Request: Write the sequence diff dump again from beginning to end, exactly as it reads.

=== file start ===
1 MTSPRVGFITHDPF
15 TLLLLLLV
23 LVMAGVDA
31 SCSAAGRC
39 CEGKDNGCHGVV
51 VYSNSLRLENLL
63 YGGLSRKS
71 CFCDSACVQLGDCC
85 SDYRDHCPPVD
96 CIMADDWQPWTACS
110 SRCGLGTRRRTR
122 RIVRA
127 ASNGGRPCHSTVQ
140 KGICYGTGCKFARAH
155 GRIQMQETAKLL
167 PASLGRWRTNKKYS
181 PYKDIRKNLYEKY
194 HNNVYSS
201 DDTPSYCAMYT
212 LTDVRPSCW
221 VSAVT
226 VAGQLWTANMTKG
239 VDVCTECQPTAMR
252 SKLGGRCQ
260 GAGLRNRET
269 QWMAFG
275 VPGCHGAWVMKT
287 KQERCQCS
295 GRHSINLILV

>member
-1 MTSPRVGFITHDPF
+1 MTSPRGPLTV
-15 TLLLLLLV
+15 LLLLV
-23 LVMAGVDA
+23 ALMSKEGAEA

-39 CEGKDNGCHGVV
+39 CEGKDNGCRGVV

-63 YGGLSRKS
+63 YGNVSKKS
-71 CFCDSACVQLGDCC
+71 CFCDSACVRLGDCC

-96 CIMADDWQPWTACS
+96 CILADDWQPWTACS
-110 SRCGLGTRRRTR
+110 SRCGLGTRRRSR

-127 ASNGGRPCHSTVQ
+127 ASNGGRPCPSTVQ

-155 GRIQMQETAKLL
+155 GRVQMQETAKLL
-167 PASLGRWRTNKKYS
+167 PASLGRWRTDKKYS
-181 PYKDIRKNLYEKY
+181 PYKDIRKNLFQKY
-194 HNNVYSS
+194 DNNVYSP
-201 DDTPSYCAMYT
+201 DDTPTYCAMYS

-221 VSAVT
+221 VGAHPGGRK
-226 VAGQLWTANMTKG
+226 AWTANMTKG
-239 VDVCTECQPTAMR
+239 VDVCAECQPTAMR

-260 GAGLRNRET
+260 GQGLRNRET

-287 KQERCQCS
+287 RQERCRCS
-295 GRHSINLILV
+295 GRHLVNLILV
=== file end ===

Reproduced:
1 MTSPRVGFITHDPF
15 TLLLLLLV
23 LVMAGVDA
31 SCSAAGRC
39 CEGKDNGCHGVV
51 VYSNSLRLENLL
63 YGGLSRKS
71 CFCDSACVQLGDCC
85 SDYRDHCPPVD
96 CIMADDWQPWTACS
110 SRCGLGTRRRTR
122 RIVRA
127 ASNGGRPCHSTVQ
140 KGICYGTGCKFARAH
155 GRIQMQETAKLL
167 PASLGRWRTNKKYS
181 PYKDIRKNLYEKY
194 HNNVYSS
201 DDTPSYCAMYT
212 LTDVRPSCW
221 VSAVT
226 VAGQLWTANMTKG
239 VDVCTECQPTAMR
252 SKLGGRCQ
260 GAGLRNRET
269 QWMAFG
275 VPGCHGAWVMKT
287 KQERCQCS
295 GRHSINLILV

>member
-1 MTSPRVGFITHDPF
+1 MTSPRGPLTV
-15 TLLLLLLV
+15 LLLLV
-23 LVMAGVDA
+23 ALMSKEGAEA

-39 CEGKDNGCHGVV
+39 CEGKDNGCRGVV

-63 YGGLSRKS
+63 YGNVSKKS
-71 CFCDSACVQLGDCC
+71 CFCDSACVRLGDCC

-96 CIMADDWQPWTACS
+96 CILADDWQPWTACS
-110 SRCGLGTRRRTR
+110 SRCGLGTRRRSR

-127 ASNGGRPCHSTVQ
+127 ASNGGRPCPSTVQ

-155 GRIQMQETAKLL
+155 GRVQMQETAKLL
-167 PASLGRWRTNKKYS
+167 PASLGRWRTDKKYS
-181 PYKDIRKNLYEKY
+181 PYKDIRKNLFQKY
-194 HNNVYSS
+194 DNNVYSP
-201 DDTPSYCAMYT
+201 DDTPTYCAMYS

-221 VSAVT
+221 VGAHPGGRK
-226 VAGQLWTANMTKG
+226 AWTANMTKG
-239 VDVCTECQPTAMR
+239 VDVCAECQPTAMR

-260 GAGLRNRET
+260 GQGLRNRET

-287 KQERCQCS
+287 RQERCRCS
-295 GRHSINLILV
+295 GRHLVNLILV